Story-wise, Ford v Ferrari follows Carroll Shelby (Matt Damon) as he tries to raise Ford, the symbol of the gray-flannel car, to the racing caliber of Enzo Ferrari and his (literally) hand-crafted works of art. Though Ferrari produces less cars in a year than Ford produces in a day (so says Ford VP Leo Beebe, played by a simultaneously staid and unctuous Josh Lucas — a performance oozing invidious control), Ford wishes to best them at the world-famous race at Le Mans. Shelby, the only American to ever win Le Mans, is brought in to ratchet up the creativity. Ford needs technical novelty, but also sex appeal, to convince a new, moneyed generation, saturated by images of Sophia Loren and her coevals, that Ford can compete with its aesthetic superiors. Henry Ford II (Tracy Letts, relying on his staccato-boss-man style from The Big Short) a bellowing, irascible and majorly-insecure magnate, is tired of taking a “Chevy up the tailpipe” and thinks a Le Mans win will re-brand Ford’s image as the American Ferrari. I’ll tell you that, though the story ends positively, my dad’s 2018 Ford Fusion would beg posterity to differ.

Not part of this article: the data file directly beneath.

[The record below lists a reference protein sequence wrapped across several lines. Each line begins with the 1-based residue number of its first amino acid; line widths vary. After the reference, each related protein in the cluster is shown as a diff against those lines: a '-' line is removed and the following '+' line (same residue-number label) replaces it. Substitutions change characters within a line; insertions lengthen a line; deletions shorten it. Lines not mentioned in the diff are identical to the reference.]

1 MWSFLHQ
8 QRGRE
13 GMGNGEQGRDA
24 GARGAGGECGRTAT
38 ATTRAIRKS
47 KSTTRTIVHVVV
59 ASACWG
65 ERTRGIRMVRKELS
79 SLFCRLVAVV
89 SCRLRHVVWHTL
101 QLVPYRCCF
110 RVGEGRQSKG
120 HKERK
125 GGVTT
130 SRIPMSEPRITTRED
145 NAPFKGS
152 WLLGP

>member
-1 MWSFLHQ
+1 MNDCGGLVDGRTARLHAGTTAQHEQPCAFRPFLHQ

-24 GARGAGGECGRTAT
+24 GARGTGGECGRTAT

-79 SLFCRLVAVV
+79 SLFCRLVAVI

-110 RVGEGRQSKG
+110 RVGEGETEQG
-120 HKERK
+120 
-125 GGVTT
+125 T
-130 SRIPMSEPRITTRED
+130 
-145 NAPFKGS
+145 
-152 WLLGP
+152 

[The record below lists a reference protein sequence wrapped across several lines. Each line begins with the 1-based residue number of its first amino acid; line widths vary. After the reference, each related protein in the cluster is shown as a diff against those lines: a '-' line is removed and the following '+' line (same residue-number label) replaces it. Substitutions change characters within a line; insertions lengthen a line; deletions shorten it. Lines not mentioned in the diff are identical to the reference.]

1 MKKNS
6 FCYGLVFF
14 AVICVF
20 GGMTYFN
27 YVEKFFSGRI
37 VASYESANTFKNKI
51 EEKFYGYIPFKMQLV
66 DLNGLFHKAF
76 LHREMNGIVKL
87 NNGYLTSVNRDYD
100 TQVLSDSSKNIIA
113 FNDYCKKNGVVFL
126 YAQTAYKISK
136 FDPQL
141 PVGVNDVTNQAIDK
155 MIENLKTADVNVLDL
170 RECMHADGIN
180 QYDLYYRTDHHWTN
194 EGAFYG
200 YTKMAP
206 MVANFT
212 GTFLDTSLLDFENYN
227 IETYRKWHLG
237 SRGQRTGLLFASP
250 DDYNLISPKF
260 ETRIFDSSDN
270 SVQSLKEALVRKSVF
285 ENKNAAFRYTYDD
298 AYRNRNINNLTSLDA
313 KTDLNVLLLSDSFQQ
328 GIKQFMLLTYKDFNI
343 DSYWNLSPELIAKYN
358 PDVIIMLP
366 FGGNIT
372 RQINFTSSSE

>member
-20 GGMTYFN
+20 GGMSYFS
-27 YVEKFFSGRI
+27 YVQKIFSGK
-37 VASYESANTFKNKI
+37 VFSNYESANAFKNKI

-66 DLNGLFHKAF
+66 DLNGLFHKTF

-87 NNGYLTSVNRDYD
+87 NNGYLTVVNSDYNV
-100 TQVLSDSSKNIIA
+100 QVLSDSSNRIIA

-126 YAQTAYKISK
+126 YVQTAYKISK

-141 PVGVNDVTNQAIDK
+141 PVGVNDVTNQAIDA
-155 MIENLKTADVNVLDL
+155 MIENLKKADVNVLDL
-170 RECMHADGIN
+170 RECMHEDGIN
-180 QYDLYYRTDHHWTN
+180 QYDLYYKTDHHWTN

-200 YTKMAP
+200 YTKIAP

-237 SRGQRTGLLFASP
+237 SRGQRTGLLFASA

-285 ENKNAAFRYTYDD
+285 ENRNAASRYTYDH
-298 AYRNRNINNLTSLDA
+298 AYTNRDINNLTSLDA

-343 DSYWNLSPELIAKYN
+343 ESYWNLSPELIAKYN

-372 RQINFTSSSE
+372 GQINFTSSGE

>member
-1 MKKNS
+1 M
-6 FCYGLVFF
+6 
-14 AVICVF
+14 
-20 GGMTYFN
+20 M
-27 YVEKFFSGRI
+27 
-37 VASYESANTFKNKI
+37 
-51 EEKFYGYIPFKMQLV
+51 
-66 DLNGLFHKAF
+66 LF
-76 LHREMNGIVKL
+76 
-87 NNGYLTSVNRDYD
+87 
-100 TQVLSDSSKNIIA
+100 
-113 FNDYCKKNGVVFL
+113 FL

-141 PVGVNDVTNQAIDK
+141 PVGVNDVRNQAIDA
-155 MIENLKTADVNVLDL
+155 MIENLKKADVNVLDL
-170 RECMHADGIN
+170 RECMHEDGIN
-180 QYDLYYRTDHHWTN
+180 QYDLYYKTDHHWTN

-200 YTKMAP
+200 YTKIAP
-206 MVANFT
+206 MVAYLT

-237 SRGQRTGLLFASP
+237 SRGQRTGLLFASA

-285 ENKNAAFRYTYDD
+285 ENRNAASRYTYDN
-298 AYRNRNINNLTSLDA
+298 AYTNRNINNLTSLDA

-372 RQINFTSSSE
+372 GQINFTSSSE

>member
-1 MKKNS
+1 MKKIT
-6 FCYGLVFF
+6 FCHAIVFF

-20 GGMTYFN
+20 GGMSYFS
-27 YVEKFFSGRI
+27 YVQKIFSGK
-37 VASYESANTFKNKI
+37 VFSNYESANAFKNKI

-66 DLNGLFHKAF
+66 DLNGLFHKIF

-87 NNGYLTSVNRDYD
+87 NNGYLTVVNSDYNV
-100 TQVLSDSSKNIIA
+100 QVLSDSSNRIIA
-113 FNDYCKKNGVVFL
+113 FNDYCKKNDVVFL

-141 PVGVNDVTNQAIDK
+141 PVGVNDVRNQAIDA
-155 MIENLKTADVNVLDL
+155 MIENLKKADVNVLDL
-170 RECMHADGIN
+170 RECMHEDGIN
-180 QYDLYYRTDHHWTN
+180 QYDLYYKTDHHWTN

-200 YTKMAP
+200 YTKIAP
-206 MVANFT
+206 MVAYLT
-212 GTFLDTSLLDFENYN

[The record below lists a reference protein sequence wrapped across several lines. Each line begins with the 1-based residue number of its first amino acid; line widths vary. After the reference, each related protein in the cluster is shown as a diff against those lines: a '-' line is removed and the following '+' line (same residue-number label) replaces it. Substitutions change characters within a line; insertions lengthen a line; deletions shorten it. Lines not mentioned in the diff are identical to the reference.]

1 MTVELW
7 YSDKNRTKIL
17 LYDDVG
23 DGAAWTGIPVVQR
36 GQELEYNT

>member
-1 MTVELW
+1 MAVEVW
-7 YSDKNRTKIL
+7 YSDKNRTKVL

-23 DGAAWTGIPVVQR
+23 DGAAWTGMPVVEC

Shelby, hired as Ford’s front-man to promote as well as invent, is the kind of simply-assembled soul who prefers to “leave the yaking to the college boys,” as he says in his immolating project-launch speech, and prefers to experience life through the language that precedes all language: motion. Unfortunately, Shelby has a heart condition, but his oldest friend, Ken Miles (Christian Bale), doesn’t, and Shelby thinks he’s the driver for the job. Miles, an ornery but unquestionable talent, knows gears, motors and chassis like Shakespeare knows English. His driving is a form of endless inventing. But his personality is out of line with Ford’s steady-eddy ethos, and they don’t want to chance the PR slip-up of Miles behind the wheel, and, more importantly, improvising at the podium. As Shelby points out though, without Miles, they might as well have Doris Day behind the wheel. Miles’s wife, Mollie (Caitriona Balfe), is forgiving, up to a point. When Ken takes off with Shelby on an all-night test-drive, Mollie takes Ken on a dangerous trip in their family wagon (their son, mercifully, seemed to be home with the babysitter), berating Ken for his dishonesty, although not necessarily his passion. Interestingly, Ken reminds one of Mike McDermott, Matt Damon’s insatiable gambler from Rounders, and Mollie like a more amenable Gretchen Mol, who chastised Damon’s card-shark nature until she up and left him. Yet Mollie is more even-keeled, for better or worse, and supports her husband amply.